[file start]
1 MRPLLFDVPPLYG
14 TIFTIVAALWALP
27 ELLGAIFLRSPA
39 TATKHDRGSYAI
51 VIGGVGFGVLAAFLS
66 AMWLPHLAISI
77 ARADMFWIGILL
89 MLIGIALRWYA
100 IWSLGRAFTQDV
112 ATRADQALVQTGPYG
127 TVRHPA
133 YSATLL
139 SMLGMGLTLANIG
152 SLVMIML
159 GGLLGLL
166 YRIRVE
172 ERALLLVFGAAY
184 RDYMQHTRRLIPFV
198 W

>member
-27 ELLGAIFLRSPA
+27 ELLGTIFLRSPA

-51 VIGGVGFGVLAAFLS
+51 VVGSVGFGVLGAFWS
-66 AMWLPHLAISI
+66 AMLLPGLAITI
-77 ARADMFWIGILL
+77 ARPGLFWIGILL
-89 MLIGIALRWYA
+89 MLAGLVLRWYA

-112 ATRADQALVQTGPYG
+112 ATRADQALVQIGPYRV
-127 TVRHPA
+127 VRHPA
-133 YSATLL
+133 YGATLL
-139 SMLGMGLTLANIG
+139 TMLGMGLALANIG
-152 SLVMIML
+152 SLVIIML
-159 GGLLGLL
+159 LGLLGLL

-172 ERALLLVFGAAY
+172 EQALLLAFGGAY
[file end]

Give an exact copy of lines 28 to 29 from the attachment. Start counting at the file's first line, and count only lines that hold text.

+77 ARPGLFWIGILL
-89 MLIGIALRWYA